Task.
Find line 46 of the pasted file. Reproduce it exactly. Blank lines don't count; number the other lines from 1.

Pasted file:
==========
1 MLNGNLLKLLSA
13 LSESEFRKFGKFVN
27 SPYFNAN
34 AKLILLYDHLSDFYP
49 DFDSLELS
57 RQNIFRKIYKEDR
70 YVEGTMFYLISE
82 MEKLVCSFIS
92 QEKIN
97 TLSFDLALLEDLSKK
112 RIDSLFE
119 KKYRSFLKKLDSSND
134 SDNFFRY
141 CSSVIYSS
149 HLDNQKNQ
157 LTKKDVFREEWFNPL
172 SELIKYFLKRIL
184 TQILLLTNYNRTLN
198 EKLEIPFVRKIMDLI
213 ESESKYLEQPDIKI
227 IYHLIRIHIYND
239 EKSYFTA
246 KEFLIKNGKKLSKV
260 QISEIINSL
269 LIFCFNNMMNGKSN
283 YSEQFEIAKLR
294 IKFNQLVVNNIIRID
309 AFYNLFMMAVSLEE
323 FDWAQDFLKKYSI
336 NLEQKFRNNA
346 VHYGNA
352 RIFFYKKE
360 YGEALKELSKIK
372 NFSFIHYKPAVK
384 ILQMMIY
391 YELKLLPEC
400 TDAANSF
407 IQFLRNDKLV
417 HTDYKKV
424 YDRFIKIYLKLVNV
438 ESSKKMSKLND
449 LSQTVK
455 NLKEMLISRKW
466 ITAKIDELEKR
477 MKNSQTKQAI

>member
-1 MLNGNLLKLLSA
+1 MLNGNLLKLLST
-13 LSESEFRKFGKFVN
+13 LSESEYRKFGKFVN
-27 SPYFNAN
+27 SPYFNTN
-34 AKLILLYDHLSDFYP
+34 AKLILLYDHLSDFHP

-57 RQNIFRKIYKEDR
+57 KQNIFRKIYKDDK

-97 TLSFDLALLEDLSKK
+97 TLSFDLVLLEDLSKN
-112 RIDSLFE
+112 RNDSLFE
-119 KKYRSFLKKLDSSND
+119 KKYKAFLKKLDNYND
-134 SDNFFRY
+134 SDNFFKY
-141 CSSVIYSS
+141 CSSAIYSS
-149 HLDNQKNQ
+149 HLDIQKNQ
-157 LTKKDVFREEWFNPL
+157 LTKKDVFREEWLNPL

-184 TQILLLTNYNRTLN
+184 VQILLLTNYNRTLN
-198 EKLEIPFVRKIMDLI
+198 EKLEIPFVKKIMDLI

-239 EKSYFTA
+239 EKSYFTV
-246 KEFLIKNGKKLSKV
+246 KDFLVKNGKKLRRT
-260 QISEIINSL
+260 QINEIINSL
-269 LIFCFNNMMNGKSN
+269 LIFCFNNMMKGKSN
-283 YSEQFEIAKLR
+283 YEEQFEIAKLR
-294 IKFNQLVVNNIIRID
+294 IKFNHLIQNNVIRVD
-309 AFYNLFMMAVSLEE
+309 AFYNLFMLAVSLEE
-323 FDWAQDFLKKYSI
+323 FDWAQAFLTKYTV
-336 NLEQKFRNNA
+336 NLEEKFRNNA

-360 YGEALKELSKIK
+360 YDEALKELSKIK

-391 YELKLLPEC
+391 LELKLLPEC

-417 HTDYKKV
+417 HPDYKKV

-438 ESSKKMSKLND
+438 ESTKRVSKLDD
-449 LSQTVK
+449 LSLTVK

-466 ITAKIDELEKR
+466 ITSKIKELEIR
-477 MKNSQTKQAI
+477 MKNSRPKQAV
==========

>member